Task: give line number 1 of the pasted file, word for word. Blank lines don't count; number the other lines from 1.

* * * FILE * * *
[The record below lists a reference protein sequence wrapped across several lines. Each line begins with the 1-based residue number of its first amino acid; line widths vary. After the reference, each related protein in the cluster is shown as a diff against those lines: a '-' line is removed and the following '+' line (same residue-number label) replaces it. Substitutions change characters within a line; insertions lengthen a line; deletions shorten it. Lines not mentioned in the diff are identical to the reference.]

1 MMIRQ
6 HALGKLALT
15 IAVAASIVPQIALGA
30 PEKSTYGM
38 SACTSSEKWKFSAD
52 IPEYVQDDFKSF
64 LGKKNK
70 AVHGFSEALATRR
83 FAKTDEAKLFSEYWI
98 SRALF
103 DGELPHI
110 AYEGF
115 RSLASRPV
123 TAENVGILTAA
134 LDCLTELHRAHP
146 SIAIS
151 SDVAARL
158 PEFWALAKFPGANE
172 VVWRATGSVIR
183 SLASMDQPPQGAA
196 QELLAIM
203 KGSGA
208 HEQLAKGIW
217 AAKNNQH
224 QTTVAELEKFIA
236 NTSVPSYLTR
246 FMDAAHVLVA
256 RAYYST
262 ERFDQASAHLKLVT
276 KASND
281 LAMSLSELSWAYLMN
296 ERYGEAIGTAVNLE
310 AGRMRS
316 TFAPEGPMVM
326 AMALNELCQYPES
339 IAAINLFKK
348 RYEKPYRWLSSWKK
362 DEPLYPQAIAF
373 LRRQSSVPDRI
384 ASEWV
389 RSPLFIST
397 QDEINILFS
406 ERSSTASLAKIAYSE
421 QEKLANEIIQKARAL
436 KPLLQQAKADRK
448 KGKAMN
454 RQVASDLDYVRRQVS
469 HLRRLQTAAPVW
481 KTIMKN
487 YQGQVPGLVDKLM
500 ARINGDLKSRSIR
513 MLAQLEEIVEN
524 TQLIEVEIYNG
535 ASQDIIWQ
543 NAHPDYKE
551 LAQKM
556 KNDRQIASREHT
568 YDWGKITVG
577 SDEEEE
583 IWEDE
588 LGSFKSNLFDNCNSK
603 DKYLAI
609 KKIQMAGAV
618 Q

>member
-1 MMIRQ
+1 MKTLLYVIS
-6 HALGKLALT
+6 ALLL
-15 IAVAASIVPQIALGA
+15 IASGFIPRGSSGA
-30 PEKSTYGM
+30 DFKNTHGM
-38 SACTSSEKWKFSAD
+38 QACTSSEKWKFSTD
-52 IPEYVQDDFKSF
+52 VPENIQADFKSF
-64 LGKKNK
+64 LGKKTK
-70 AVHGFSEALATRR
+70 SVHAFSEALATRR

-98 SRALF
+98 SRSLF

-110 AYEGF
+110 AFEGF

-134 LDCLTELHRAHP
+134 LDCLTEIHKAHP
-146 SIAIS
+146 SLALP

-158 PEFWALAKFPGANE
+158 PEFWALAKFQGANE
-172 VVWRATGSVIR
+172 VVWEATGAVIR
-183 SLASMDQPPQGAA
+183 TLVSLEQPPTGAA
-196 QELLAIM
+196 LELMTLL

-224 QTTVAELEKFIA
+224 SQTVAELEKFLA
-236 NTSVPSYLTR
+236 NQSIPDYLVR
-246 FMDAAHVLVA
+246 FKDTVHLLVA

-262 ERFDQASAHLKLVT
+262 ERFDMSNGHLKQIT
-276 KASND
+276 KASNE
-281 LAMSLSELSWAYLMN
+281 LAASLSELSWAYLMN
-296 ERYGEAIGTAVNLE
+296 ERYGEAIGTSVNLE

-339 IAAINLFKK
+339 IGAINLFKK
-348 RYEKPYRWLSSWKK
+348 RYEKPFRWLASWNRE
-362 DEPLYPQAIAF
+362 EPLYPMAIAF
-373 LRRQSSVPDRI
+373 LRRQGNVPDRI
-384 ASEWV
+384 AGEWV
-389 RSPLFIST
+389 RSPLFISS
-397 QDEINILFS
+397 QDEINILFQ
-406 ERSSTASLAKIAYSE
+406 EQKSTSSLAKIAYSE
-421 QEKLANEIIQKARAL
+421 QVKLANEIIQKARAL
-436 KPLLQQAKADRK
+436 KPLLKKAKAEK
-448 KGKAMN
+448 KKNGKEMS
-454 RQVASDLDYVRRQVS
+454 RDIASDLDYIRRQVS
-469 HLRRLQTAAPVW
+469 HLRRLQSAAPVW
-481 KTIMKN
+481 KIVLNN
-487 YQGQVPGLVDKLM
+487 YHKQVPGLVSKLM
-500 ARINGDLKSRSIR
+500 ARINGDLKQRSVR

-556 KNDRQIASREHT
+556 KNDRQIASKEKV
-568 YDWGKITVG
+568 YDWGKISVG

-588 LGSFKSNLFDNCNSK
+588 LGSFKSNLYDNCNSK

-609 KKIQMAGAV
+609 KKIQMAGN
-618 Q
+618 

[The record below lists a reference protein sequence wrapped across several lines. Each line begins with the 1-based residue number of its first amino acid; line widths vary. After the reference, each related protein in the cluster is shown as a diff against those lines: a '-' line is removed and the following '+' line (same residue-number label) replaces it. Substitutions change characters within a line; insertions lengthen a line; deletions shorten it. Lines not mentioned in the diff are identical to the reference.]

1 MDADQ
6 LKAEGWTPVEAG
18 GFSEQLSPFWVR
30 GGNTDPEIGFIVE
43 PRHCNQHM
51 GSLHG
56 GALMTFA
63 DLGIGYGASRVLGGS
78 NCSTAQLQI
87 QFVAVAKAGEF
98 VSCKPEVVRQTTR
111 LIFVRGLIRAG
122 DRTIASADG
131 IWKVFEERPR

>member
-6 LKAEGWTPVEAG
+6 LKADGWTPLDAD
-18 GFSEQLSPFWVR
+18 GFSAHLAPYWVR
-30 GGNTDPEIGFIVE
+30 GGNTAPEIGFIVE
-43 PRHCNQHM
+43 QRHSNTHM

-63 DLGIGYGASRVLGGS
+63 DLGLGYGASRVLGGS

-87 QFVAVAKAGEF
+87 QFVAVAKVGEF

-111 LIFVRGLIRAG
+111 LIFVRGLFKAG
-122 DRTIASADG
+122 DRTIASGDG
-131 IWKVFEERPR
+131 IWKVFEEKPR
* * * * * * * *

[The record below lists a reference protein sequence wrapped across several lines. Each line begins with the 1-based residue number of its first amino acid; line widths vary. After the reference, each related protein in the cluster is shown as a diff against those lines: a '-' line is removed and the following '+' line (same residue-number label) replaces it. Substitutions change characters within a line; insertions lengthen a line; deletions shorten it. Lines not mentioned in the diff are identical to the reference.]